Too much in a rush to get to Heathrow on time to identity all the tulips, apart from the obvious raspberry ripple markings of Rems Favourite. I know that I planted 80 Violet Beauty, 50 Bleu Amiable , 50 Jackpot and 50 Blue Heron. As I’ve explained before. I don’t lift the oldtimer tulips- partly laziness but also because those that do come up again are a bonus, like fluttery eldery aunts to the generation of bright young things planted the previous autumn,
Expectation versus reality is the downfall of over optimistic gardeners (most of us) and it is what can make one want to give up when an event such as cherished box hedging is annihilated by box blight almost overnight. Yes, it happened to mine last summer. So I have been guarded in my anticipation for the apple tree buds. But there was no frost or fierce storm. The apple tree has burst forth in a vsion of Van Gogh’s French orchards in spring , a delicate fluff of petals in white and pink. Looks like we’re going to get a big crop of apples this year – cautiously ’maybe’ of course.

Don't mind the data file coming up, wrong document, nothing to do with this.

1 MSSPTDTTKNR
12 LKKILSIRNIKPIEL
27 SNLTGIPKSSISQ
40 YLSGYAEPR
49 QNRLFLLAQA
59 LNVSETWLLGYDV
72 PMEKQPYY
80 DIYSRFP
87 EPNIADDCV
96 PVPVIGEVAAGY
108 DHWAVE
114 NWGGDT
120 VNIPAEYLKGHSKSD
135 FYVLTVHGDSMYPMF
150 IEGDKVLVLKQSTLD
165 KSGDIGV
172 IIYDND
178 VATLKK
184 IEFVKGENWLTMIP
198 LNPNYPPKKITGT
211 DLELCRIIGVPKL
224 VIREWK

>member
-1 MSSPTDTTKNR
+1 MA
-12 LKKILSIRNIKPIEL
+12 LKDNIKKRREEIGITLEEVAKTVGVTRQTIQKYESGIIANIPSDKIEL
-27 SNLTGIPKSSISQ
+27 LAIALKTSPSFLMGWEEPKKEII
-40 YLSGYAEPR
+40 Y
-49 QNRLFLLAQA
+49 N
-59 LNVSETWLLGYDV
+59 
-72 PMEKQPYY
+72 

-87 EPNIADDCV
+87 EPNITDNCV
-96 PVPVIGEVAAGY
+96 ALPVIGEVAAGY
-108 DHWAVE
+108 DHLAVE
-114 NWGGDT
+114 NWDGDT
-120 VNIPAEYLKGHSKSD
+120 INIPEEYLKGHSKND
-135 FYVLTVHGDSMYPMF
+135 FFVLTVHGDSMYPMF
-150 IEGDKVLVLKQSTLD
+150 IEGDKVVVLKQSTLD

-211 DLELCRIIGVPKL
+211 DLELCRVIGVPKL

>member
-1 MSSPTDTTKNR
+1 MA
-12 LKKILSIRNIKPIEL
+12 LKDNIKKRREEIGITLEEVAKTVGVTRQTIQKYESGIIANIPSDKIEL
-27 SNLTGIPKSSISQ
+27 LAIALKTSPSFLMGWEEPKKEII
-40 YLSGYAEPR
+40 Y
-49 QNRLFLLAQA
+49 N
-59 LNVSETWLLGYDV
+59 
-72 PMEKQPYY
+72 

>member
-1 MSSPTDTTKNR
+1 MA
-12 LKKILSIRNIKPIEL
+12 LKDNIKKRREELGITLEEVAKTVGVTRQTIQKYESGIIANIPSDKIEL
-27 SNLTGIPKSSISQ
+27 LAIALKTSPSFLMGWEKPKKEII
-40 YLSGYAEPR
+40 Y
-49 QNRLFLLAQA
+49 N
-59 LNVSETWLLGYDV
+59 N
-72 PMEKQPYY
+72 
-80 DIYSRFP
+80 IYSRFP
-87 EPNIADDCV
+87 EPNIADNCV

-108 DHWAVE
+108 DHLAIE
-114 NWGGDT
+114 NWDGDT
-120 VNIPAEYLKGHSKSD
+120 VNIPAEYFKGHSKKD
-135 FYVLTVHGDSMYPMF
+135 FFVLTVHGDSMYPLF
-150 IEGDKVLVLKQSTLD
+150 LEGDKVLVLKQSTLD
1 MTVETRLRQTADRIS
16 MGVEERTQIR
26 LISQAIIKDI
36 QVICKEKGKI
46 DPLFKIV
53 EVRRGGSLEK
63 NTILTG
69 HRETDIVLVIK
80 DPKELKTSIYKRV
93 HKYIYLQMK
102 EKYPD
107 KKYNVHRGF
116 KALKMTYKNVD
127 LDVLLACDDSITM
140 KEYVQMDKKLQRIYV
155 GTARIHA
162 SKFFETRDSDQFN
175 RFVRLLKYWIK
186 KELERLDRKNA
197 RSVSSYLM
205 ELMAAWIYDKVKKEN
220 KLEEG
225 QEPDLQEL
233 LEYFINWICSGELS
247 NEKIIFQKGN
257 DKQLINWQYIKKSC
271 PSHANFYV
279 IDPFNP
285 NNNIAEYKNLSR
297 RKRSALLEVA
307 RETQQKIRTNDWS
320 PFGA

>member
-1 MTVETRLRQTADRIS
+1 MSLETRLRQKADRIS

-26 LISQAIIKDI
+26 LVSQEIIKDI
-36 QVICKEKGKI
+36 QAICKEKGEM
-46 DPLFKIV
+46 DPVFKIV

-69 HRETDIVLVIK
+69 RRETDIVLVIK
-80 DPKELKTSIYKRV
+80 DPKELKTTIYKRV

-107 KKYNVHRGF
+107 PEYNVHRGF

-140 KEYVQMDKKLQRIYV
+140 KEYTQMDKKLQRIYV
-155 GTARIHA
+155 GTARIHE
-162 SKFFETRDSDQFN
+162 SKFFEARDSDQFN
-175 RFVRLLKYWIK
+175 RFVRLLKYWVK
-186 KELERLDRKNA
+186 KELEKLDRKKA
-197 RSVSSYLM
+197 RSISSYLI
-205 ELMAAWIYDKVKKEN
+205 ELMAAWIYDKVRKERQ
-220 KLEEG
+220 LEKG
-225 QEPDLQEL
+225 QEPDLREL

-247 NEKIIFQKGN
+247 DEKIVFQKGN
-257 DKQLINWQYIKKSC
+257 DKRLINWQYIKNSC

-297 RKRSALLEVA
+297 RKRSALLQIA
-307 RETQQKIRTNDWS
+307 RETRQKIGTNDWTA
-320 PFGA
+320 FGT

Most lawns have been silenced by the regime of a lawnmover says Alys Fowler in the Guardian and reflects on Margaret Renkl who recently made the case for neglecting lawns in the New York Times. The scientific thinking is that scorched by weed and moss killers lawns are drained of their bio diversity.
I mow some of the grass , but don’t use chemicals, and keep it rough around the apple tree, a little bit of wildflower meadow, already with spring dandelions, bluebells, and forget me knots and food for bees and other insects
So goodbye fresh buds and petals, it’s been all too fleeting, and hello to the falling leaves of an Australian autumn….